Have you ever wanted to step back a few years and reconnect with a younger self? Would it be amusing or just plain creepy?

In “Back to the Future” Irina Werning juxtaposes old photographs from people’s childhoods with detailed recreations. The result is a surreal, time-travelling carbon copy that captures a sense of the subject’s biography. Alarmingly detailed in props, image quality, colour balance and expressions, the portraits are at once nostalgic and charming, illustrating that – even with the effects of time – we are who we are; people change, but they don’t change.


Werning starts by meeting her subjects and choosing the old picture from boxes or albums, an image that speaks about them.


The first photograph in each pair features the participant(s) in childhood. The second is the first photograph re-enacted: the same person, in the same position, with identical (though somewhat larger) clothes, and wearing facial expressions matching the original. Irina Werning is a perfectionist – striving to reconstruct every detail, including the unique atmosphere of every photo, so that the only real change is that produced by the passage of time.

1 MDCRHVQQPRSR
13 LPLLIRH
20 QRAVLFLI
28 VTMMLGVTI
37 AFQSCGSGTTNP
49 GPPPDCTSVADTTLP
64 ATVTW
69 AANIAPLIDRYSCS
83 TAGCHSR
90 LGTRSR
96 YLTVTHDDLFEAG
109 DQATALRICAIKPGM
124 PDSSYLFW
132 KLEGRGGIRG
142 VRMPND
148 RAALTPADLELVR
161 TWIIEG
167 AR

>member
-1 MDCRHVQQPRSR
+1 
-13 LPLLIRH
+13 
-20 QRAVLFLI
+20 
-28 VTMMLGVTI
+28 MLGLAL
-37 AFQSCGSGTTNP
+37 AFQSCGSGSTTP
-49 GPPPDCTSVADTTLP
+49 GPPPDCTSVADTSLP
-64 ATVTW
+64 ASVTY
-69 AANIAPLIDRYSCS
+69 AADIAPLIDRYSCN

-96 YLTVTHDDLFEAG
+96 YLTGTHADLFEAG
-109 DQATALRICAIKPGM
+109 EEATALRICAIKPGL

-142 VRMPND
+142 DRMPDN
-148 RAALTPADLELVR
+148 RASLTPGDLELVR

“Once the people I shoot get into the outfit they tend to go back into the moment straight away, usually getting very nostalgic and lots of times laughing at themselves and how they’ve changed.

I’ve had people cry as well, these memories are often very important for people and the picture has a huge story behind it and brings back all these feelings.”



Irina grew up in Buenos Aires. She has a BA in Economics and an MA in History. She began to travel in Asia and the Middle East and ended up in London where she took an MA in Photo Journalism and lived for seven years. She’s now back in Buenos Aires and focuses on personal long-term projects. She loves to build sets and invent stages for her subjects. She can spend hours in a tool shop.